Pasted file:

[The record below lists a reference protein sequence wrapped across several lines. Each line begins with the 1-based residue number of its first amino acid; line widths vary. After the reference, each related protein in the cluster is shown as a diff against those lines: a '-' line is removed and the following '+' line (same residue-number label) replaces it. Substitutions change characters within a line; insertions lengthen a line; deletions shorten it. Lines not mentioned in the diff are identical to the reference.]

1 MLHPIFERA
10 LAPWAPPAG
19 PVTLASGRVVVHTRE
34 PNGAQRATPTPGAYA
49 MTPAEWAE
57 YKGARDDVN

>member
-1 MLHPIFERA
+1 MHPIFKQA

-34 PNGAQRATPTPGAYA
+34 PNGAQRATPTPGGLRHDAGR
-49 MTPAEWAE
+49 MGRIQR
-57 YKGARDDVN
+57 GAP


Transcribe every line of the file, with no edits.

[The record below lists a reference protein sequence wrapped across several lines. Each line begins with the 1-based residue number of its first amino acid; line widths vary. After the reference, each related protein in the cluster is shown as a diff against those lines: a '-' line is removed and the following '+' line (same residue-number label) replaces it. Substitutions change characters within a line; insertions lengthen a line; deletions shorten it. Lines not mentioned in the diff are identical to the reference.]

1 MLHPIFERA
10 LAPWAPPAG
19 PVTLASGRVVVHTRE
34 PNGAQRATPTPGAYA
49 MTPAEWAE
57 YKGARDDVN

>member
-1 MLHPIFERA
+1 MHPIFKQA

-34 PNGAQRATPTPGAYA
+34 PNGAQRATPTPGGLRHDAGR
-49 MTPAEWAE
+49 MGRIQR
-57 YKGARDDVN
+57 GAP